Cayman government's plan for a centralized register of companies' beneficial ownership information has been implemented. On April 7, 2017, the Cayman's Legislative Assembly approved the regulations requiring companies and limited liability companies ("L.L.C.'s") to create and maintain beneficial ownership registers.2 The registry is not open to the public and is only accessible by the approved Cayman Islands authority, mainly on lawful request by U.K. law enforcement agencies.

The following companies fall within the scope of the regime ("In-Scope Entities"):

  • Companies incorporated or registered by way of continuation under the Companies Law (2016 Revision), including ordinary resident and non-resident companies, special economic zone companies, and exempted companies (including exempted limited duration companies and segregated portfolio companies)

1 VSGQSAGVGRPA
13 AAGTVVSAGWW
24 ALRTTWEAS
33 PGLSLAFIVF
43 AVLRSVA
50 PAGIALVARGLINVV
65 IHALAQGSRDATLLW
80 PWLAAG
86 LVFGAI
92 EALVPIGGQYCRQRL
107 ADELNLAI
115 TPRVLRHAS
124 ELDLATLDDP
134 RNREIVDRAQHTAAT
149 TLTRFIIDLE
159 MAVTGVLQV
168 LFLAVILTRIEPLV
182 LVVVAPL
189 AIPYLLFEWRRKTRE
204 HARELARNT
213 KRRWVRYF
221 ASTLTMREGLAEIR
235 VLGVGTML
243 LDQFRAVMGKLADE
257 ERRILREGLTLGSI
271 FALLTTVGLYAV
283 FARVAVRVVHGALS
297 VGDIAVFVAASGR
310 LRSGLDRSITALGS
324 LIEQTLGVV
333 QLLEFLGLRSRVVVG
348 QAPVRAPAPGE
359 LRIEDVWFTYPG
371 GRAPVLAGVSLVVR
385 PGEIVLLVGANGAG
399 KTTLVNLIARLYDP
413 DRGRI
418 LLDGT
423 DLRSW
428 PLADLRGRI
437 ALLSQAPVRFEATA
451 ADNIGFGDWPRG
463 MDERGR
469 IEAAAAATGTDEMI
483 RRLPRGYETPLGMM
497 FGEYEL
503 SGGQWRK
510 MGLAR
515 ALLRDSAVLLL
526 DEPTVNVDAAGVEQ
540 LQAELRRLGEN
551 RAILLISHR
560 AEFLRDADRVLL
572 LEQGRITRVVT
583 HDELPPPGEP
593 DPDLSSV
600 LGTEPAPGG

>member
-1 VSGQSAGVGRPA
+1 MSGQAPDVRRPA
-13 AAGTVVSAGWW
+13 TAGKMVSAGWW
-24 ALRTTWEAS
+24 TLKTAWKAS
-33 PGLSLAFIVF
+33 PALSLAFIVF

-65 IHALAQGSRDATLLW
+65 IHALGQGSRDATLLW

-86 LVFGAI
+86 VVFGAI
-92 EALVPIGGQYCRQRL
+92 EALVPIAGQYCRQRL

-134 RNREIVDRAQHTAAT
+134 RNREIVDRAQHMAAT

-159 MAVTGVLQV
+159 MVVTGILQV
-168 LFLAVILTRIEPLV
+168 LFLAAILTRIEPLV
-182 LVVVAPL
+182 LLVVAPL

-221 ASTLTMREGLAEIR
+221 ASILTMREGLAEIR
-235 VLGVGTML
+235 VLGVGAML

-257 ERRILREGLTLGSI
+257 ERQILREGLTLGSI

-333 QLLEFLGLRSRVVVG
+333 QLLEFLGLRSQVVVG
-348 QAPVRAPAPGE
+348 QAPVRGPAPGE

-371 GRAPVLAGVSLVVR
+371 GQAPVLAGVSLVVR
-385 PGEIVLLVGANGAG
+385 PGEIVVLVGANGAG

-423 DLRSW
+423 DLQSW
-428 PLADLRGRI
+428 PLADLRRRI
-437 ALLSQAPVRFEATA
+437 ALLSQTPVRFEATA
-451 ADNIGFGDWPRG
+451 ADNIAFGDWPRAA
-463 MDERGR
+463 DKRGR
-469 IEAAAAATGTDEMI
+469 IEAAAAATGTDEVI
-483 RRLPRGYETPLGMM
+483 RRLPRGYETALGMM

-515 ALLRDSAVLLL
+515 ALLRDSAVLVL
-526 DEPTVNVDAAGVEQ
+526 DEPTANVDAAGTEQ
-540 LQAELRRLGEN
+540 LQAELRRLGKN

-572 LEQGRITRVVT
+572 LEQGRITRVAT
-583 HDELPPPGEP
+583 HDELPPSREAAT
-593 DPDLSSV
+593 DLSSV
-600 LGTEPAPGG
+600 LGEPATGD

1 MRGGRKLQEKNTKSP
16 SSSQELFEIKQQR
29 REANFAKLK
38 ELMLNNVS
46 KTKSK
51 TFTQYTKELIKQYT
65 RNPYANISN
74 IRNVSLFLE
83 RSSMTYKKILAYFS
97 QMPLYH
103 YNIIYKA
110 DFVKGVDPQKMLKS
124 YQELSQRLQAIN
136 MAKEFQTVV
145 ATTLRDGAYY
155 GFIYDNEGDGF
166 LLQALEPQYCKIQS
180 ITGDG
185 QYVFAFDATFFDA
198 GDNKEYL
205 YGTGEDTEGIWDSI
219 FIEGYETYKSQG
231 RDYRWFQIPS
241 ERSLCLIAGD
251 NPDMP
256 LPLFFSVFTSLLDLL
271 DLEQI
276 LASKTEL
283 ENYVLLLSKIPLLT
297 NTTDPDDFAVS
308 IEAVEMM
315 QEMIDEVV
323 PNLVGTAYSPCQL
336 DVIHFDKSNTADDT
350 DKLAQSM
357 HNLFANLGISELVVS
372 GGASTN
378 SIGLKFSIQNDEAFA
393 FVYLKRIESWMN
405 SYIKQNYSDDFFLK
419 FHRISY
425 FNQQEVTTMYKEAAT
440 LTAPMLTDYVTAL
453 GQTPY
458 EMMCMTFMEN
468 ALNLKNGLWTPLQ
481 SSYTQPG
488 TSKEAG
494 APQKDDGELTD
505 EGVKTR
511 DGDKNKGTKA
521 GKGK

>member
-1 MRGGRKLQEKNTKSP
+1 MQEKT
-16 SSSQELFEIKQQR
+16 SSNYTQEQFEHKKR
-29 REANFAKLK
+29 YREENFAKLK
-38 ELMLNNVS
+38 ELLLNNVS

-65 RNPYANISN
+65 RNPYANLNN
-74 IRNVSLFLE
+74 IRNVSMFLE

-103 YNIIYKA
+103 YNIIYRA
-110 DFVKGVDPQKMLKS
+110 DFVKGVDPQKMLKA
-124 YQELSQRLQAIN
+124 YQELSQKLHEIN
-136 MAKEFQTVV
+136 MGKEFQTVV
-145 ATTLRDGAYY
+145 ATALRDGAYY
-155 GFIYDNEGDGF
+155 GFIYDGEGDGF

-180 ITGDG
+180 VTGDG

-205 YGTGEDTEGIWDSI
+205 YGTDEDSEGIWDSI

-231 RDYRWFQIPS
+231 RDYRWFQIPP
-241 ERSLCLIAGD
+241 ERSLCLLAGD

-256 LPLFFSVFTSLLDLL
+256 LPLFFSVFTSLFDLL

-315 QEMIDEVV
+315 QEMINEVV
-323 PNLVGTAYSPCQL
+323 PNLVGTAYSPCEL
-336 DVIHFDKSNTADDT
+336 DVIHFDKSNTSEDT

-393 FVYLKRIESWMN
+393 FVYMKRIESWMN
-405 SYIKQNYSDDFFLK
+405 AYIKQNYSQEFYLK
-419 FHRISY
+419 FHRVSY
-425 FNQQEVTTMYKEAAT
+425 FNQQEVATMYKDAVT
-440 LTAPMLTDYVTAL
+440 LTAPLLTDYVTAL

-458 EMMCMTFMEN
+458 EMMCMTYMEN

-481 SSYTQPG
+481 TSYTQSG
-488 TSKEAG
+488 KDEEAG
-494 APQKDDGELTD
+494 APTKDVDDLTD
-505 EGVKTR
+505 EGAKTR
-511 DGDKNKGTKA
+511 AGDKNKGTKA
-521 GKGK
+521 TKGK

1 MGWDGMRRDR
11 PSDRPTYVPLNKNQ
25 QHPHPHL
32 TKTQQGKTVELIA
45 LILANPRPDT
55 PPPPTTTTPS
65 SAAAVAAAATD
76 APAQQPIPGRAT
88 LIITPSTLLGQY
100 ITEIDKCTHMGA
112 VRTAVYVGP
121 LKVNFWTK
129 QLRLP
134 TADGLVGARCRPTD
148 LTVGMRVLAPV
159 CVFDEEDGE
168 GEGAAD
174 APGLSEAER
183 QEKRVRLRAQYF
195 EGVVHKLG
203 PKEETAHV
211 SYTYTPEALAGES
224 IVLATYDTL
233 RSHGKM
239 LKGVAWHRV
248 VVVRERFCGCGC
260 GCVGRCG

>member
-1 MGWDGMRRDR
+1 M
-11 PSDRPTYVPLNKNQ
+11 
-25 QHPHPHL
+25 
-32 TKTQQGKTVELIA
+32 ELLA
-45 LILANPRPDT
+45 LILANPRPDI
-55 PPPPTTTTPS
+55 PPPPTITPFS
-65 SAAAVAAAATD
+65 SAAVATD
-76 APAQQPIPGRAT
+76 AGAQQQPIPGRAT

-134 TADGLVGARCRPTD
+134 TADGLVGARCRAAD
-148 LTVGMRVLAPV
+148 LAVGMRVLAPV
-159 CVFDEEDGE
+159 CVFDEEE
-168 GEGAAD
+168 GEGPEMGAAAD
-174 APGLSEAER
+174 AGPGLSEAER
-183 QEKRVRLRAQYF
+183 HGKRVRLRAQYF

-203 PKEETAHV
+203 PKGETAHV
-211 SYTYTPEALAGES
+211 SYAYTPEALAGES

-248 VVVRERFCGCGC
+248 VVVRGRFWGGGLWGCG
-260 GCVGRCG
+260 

• L.L.C.'s

A number of exemptions exists (e.g., publicly traded companies and registered founds). If no exemption applies, companies must take "reasonable steps" to identify

  • whether any individual is a qualifying "beneficial owner" (as described below) of that In-Scope Entity, and
  • whether any legal entities that are registered in the Cayman Islands (including as a "foreign company") would meet the definition of a beneficial owner in relation to that In-Scope Entity if they were an individual rather than a legal entity (a "relevant legal entity").

This obligation may require an In-Scope Entity to correspond with, and give formal notices to, persons whom it knows, or has reasonable cause to believe, are relevant legal entities or would be if registered in the Cayman Islands. Persons who receive such notice must respond within one month of receipt, as it is a criminal offence to fail to do so.